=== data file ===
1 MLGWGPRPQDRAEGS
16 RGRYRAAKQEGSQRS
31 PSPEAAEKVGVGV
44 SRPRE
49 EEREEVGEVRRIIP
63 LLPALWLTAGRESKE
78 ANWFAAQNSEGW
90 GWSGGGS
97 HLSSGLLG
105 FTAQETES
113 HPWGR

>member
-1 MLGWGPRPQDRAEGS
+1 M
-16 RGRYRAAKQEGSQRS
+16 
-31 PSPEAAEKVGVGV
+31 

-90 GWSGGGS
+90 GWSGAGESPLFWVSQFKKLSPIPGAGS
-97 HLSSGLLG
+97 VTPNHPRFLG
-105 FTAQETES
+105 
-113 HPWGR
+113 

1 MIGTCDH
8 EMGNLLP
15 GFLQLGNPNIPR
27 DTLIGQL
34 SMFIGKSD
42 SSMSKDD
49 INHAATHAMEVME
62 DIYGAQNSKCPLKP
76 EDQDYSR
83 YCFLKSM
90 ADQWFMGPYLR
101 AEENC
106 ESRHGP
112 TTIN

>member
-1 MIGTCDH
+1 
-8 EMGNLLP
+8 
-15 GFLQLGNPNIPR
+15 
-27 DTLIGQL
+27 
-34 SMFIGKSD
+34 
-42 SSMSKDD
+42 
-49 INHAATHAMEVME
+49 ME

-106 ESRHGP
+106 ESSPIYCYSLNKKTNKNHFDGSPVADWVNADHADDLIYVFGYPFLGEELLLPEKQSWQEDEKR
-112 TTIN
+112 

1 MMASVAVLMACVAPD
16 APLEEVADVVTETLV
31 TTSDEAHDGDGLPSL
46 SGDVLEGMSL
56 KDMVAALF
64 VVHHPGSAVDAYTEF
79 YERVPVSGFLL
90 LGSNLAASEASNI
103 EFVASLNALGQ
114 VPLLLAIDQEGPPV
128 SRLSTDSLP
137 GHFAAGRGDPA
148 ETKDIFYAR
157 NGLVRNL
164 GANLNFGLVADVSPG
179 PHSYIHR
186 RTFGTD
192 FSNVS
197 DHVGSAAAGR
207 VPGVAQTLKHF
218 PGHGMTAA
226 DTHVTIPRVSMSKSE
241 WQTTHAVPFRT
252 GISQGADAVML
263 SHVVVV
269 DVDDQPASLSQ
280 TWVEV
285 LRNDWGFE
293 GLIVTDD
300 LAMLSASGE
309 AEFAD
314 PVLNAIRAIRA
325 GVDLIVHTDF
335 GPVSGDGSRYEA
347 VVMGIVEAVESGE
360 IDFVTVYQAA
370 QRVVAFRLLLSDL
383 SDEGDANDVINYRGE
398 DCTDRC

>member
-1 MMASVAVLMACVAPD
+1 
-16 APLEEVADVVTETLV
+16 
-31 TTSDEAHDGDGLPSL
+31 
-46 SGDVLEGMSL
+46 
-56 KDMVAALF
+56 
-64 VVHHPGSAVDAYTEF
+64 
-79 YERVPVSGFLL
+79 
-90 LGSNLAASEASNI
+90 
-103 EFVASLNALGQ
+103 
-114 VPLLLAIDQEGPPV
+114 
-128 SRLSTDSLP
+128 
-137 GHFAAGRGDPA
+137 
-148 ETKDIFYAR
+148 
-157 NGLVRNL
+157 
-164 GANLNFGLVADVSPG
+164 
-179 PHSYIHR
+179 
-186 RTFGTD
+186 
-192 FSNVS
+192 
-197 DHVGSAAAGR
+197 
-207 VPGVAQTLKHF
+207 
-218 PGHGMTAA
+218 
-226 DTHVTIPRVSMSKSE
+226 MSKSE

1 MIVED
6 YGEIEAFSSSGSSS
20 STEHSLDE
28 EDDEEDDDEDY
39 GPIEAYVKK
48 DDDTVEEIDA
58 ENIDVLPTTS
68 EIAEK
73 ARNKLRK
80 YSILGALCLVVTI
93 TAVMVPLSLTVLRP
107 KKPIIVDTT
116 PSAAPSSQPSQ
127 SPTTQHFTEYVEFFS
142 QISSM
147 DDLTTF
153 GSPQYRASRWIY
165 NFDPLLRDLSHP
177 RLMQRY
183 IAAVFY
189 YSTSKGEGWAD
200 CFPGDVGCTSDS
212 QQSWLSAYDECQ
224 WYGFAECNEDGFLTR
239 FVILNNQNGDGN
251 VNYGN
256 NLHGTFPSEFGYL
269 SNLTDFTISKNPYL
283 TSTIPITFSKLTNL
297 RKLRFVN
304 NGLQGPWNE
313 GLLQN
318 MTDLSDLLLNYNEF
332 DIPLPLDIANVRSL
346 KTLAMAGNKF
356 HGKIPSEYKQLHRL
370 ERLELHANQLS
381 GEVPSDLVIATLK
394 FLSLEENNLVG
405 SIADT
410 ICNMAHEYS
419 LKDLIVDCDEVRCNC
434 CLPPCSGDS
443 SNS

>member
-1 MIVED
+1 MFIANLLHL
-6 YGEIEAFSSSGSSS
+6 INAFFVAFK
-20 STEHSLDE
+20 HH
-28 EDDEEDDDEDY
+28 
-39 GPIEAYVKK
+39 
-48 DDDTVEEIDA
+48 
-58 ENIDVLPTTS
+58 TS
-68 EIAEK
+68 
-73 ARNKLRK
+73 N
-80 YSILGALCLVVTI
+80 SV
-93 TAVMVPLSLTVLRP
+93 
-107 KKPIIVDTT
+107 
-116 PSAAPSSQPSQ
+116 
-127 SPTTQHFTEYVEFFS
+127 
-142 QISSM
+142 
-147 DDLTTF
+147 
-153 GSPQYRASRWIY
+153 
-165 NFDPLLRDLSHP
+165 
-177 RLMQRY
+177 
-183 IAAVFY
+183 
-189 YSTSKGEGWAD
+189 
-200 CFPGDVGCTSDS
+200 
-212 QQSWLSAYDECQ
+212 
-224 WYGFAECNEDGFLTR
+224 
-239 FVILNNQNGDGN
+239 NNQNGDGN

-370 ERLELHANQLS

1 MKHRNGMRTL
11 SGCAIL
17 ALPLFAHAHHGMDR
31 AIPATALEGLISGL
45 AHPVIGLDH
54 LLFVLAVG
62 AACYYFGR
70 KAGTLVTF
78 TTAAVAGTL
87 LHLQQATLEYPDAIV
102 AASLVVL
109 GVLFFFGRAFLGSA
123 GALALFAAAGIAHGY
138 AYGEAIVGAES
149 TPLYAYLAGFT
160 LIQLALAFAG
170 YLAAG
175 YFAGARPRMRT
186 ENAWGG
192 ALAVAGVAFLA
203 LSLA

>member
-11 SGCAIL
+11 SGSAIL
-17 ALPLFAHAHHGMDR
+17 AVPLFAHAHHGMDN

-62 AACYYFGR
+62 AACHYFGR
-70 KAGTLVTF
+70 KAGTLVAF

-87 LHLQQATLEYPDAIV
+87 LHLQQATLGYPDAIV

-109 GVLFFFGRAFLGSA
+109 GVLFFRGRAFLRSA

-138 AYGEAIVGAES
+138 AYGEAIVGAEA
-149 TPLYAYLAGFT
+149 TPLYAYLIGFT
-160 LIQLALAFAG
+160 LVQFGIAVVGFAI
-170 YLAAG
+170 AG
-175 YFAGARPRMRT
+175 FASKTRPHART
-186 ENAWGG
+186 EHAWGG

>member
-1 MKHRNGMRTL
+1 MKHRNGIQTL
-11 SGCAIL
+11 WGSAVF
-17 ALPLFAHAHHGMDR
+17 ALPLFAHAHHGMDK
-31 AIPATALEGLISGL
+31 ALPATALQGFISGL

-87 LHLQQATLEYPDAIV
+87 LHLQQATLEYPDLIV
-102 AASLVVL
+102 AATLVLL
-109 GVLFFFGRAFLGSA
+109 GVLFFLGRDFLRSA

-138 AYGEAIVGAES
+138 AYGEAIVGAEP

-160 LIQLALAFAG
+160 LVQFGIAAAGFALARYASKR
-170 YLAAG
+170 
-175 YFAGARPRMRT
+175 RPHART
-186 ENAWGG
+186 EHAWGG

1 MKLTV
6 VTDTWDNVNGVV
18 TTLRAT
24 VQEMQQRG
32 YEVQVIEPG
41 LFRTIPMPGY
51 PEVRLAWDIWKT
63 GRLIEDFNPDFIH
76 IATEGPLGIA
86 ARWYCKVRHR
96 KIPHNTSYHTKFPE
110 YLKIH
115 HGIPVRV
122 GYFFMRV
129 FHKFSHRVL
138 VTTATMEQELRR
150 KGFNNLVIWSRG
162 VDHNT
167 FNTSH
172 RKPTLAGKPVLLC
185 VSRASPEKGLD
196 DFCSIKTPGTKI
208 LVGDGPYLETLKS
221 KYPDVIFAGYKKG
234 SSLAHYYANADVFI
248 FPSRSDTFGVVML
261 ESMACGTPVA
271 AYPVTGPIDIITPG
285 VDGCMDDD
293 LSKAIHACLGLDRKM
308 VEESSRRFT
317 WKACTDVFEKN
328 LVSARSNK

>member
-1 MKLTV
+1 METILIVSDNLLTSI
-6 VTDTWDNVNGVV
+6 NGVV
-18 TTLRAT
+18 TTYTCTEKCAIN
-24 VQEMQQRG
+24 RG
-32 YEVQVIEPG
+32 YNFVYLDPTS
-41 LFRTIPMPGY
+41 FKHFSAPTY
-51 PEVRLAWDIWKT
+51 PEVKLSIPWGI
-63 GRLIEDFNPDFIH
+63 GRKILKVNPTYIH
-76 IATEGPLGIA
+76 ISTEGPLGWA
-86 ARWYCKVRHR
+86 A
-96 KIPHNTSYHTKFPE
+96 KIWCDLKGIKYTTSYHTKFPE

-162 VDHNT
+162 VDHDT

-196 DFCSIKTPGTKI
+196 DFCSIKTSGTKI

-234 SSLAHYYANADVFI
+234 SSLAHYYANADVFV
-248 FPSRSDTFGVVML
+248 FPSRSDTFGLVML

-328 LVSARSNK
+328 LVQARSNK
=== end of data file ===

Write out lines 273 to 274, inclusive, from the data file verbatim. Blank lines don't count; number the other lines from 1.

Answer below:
+109 GVLFFRGRAFLRSA

-138 AYGEAIVGAES